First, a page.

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Simple and Viral Additions to the Web

From: Adrian Walker <adrianw@snet.net>
Date: Fri, 26 Aug 2005 19:38:47 -0400
Message-Id: <>
To: <public-rule-workshop-discuss@w3.org>, <www-rdf-rules@w3.org>, "Dieter Fensel" <dieter.fensel@deri.org>, <edbark@nist.gov>, "Michael Kifer" <kifer@cs.sunysb.edu>, "Jim Hendler" <hendler@cs.umd.edu>, Sandro Hawke<sandro@w3.org>, <james.lynn@hp.com>

Hi All --

The Rules Interoperation discussion is getting really good, and 
congratulations to Sandro for staying in the saddle of this particular mustang.

In the discussion, a recent aside from Dieter Fensel brings to mind a 
thought about why the Original Web was "simple and viral"**, causing it to 
spread rapidly worldwide, and why Rules and the SW are different.

In the discussion on rules and logical models, Dieter wrote 'PS: I do not 
think you need a PhD in logics in order to understand this stuff. At least 
I "only" hold an PhD in applied economics.'

In the Original Web, one really did not need any degree at all to write and 
publish html pages.  So, the design was simple and viral, and the rest is 

For Rules and the SW however, the model theoretic concepts and their 
consequences are such that talented software engineers, at say the master's 
degree level, often appear on discussion lists saying things like "I wrote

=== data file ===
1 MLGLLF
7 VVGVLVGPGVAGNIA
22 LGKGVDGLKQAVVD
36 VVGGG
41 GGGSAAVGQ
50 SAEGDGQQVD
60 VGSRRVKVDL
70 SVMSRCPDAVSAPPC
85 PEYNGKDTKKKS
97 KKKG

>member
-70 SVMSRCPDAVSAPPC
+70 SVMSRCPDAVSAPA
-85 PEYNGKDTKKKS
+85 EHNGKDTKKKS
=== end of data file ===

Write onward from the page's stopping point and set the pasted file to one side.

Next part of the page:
these rules and they did not do what I expected.   Is this a bug or a 
feature?".   The situation is neither simple nor viral.

So, here's the thought.  To get a viral effect, we are going to have to 
make the writing of rules look simple to end-authors without much formal 
education.  There are after all many more them than there are folks with 
relevant MSs and PHDs.

One way of doing this is to add an end-author/end-user layer at the top of 
the SW layer cake.  One can fix on a declarative semantics for rules, then 
add an automatic translation from English to the underlying technical rules 
notation, and a similar automatic translation out again.  Once this is 
done, fairly standard techniques allow proof traces (and failing proofs) to 
be translated automatically into English explanations that non-technical 
folks can understand.

In this scenario, declarative rules are simple (at the end-author level), 
the results are self-explaining (at the end-user level), and the rules 
therefore have a good viral potential on the SW.  Because they are in 
English, such rules are also indexed by Google, a viral plus.

With apologies to those who have heard this many times before -- there's a 
system online at the site below that does this kind of thing.

If one goes in this direction, it would seem best to design the whole beast 
vertically integrated -- from end-author layer, to model theory, to 

At the moment the rules discussion seems to be focused on the model theory 
middle third of that only.  If we are lucky, whatever comes out of a WG for 
that middle third may support the upper third.  But it might be better to 
take the upper third into account earlier rather than later.

Just some thoughts.

                         Cheers,   -- Adrian

** To quote Tim B-L, I believe

Online at www.reengineeringllc.com

Adrian Walker
Reengineering LLC
PO Box 1412
CT 06011-1412 USA

Phone: USA 860 583 9677
Cell:    USA  860 830 2085
Fax:    USA  860 314 1029
Received on Friday, 26 August 2005 23:39:03 UTC

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